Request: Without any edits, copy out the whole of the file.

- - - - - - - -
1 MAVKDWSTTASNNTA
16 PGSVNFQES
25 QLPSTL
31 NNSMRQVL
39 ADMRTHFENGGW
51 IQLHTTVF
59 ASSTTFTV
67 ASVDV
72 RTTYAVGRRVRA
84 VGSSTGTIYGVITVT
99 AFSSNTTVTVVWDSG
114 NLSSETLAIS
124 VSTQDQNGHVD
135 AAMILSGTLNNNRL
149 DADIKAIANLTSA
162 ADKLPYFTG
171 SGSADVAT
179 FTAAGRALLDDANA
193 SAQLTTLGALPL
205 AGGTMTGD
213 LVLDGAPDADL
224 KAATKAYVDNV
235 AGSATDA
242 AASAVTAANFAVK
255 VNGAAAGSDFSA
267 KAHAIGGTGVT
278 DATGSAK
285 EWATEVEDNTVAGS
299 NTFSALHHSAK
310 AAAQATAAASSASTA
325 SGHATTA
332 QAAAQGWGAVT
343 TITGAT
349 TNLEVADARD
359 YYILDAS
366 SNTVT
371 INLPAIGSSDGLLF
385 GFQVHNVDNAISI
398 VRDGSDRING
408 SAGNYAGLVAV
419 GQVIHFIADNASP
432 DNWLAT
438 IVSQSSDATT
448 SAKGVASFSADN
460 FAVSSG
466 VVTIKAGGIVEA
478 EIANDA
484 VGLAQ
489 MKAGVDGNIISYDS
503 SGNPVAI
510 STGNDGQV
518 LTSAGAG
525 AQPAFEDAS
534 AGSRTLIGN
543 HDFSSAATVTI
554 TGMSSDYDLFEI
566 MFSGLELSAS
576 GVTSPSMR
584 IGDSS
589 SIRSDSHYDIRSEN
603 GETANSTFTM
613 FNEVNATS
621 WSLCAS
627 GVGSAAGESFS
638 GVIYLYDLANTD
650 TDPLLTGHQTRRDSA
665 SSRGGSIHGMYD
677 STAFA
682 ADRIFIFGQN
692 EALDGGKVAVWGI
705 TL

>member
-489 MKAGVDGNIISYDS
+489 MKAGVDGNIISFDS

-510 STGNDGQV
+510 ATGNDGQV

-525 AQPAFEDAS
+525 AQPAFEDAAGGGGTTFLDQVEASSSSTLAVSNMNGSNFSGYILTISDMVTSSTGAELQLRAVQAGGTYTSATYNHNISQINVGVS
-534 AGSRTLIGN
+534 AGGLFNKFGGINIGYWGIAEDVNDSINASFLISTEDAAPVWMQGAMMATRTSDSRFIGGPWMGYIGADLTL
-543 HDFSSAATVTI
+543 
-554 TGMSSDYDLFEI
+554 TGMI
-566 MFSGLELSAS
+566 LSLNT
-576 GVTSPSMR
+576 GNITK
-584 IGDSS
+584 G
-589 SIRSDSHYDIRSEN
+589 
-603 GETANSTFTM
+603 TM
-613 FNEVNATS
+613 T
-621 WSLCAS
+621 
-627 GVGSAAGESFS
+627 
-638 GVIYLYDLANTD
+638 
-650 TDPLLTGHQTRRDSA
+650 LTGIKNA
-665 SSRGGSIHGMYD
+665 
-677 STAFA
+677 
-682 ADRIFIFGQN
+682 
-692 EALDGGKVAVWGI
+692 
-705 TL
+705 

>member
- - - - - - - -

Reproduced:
1 MAVKDWSTTASNNTA
16 PGSVNFQES
25 QLPSTL
31 NNSMRQVL
39 ADMRTHFENGGW
51 IQLHTTVF
59 ASSTTFTV
67 ASVDV
72 RTTYAVGRRVRA
84 VGSSTGTIYGVITVT
99 AFSSNTTVTVVWDSG
114 NLSSETLAIS
124 VSTQDQNGHVD
135 AAMILSGTLNNNRL
149 DADIKAIANLTSA
162 ADKLPYFTG
171 SGSADVAT
179 FTAAGRALLDDANA
193 SAQLTTLGALPL
205 AGGTMTGD
213 LVLDGAPDADL
224 KAATKAYVDNV
235 AGSATDA
242 AASAVTAANFAVK
255 VNGAAAGSDFSA
267 KAHAIGGTGVT
278 DATGSAK
285 EWATEVEDNTVAGS
299 NTFSALHHSAK
310 AAAQATAAASSASTA
325 SGHATTA
332 QAAAQGWGAVT
343 TITGAT
349 TNLEVADARD
359 YYILDAS
366 SNTVT
371 INLPAIGSSDGLLF
385 GFQVHNVDNAISI
398 VRDGSDRING
408 SAGNYAGLVAV
419 GQVIHFIADNASP
432 DNWLAT
438 IVSQSSDATT
448 SAKGVASFSADN
460 FAVSSG
466 VVTIKAGGIVEA
478 EIANDA
484 VGLAQ
489 MKAGVDGNIISYDS
503 SGNPVAI
510 STGNDGQV
518 LTSAGAG
525 AQPAFEDAS
534 AGSRTLIGN
543 HDFSSAATVTI
554 TGMSSDYDLFEI
566 MFSGLELSAS
576 GVTSPSMR
584 IGDSS
589 SIRSDSHYDIRSEN
603 GETANSTFTM
613 FNEVNATS
621 WSLCAS
627 GVGSAAGESFS
638 GVIYLYDLANTD
650 TDPLLTGHQTRRDSA
665 SSRGGSIHGMYD
677 STAFA
682 ADRIFIFGQN
692 EALDGGKVAVWGI
705 TL

>member
-489 MKAGVDGNIISYDS
+489 MKAGVDGNIISFDS

-510 STGNDGQV
+510 ATGNDGQV

-525 AQPAFEDAS
+525 AQPAFEDAAGGGGTTFLDQVEASSSSTLAVSNMNGSNFSGYILTISDMVTSSTGAELQLRAVQAGGTYTSATYNHNISQINVGVS
-534 AGSRTLIGN
+534 AGGLFNKFGGINIGYWGIAEDVNDSINASFLISTEDAAPVWMQGAMMATRTSDSRFIGGPWMGYIGADLTL
-543 HDFSSAATVTI
+543 
-554 TGMSSDYDLFEI
+554 TGMI
-566 MFSGLELSAS
+566 LSLNT
-576 GVTSPSMR
+576 GNITK
-584 IGDSS
+584 G
-589 SIRSDSHYDIRSEN
+589 
-603 GETANSTFTM
+603 TM
-613 FNEVNATS
+613 T
-621 WSLCAS
+621 
-627 GVGSAAGESFS
+627 
-638 GVIYLYDLANTD
+638 
-650 TDPLLTGHQTRRDSA
+650 LTGIKNA
-665 SSRGGSIHGMYD
+665 
-677 STAFA
+677 
-682 ADRIFIFGQN
+682 
-692 EALDGGKVAVWGI
+692 
-705 TL
+705 

>member